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Missing Money: Where and How to Recover It

Who doesn't love finding a little extra cash lying around?

As it turns out, there is about $33 billion worth of unclaimed money in state treasuries and other agencies, just waiting to be returned. That's an average of $280 per unclaimed payment, according to the National Association of Unclaimed Property Administrators.

CBS News Business and Economics Correspondent Rebecca Jarvis explained Thursday how you can find out if some of that money belongs to you and how you can get it back.

Where, exactly, does this money come from?

Jarvis told "Early Show" co-anchor Harry Smith unclaimed money -- or unclaimed property as it's often called -- are accounts with financial institutions or companies that have gone inactive or that have lost contact with you. This may occur if you moved or never cashed a check; or it got lost in the mail.

Jarvis explained some of the most common types of unclaimed funds include savings or checking accounts you never closed; stocks; dividends, uncashed paychecks, insurance payments, refunds, annuities, and customer overpayments.

To find out if you have money owed to you, the easiest way Jarvis said you can do some research online. Each state is required to keep track of unclaimed property, she explained.

"It's totally free to search and it takes no time at all," she said.

Forty states participate in a national database Missing

You just have to type in your name and your state and see if you pop up in their records.

Another website to try is, which has a map of the U.S. You click on a state, and it will bring you to the Unclaimed Property search site for that government of that state. Both sites are officially endorsed by the National Association of Unclaimed Property Administrators, an association of state unclaimed property programs, maintained by the National Association of State Treasurers.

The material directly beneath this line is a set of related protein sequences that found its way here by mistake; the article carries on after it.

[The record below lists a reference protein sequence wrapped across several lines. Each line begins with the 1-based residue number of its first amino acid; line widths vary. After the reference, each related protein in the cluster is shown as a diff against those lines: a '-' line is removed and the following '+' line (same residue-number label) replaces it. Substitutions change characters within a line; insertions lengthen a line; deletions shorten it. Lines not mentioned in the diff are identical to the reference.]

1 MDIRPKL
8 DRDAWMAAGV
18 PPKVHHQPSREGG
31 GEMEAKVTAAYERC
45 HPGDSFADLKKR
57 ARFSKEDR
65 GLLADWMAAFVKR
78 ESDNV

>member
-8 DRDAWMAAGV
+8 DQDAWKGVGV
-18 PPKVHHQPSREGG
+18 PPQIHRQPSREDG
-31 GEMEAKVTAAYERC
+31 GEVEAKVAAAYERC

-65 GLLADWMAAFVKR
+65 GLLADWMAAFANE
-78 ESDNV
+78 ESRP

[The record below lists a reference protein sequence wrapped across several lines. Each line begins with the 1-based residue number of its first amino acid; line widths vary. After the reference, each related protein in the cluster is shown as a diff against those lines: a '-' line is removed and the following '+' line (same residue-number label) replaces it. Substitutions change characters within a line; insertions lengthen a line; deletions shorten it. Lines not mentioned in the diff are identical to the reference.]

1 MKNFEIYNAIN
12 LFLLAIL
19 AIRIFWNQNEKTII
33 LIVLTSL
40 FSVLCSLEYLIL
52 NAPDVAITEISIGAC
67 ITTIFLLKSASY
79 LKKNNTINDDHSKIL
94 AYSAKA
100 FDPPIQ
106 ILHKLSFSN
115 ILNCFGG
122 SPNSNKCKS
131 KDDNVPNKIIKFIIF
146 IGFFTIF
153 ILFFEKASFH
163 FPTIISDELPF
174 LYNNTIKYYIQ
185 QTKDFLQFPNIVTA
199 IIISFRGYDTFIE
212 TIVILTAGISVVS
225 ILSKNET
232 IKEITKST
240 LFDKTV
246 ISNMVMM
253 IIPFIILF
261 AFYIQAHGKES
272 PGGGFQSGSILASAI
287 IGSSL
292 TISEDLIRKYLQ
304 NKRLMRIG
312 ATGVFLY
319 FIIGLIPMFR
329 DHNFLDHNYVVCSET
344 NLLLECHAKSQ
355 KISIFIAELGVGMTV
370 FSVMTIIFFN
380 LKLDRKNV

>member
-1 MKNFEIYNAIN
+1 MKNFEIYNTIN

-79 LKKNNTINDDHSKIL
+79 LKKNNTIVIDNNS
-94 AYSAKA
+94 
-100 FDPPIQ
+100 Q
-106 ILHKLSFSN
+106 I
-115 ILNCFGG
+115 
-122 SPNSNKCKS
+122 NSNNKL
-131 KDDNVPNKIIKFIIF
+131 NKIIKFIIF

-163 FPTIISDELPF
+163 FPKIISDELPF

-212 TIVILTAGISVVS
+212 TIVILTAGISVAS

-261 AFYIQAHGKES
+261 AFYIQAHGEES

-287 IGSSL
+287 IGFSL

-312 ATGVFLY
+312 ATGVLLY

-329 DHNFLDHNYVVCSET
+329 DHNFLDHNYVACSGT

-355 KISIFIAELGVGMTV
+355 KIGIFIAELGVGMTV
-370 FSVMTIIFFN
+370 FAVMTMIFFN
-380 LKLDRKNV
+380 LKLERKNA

To claim your money, Jarvis said you follow the instructions on the website.

"You'll need to file a claim with the state government, including your personal information and Social Security number. This can usually be done online. And you'll need to provide identification. It should take a few weeks to receive the money."

Jarvis suggested these tips for searching:
Search every state you've ever lived in. Since most companies are required by law to send notices to your last known address, it could mean that you have funds sitting in a state where you haven't lived for years.
Search under maiden names.
Search for deceased family members. In most cases, claims can be made in perpetuity in most cases, even by heirs.

Jarvis also issued a warning that some companies offer searches for unclaimed property for a fee, while others say they have found property in your name and will charge you a fee to obtain in, usually asking you to sign a contract.

Jarvis said, "Most of these companies are legit, but there are a lot of scammers out there. The websites we mentioned are free of charge, and you can easily do the search and fill out the claim yourself. A state government office may charge a nominal handling fee to send you a check, but that should be it."

For more information on unclaimed property, visit the National Association of Unclaimed Property Administrators.

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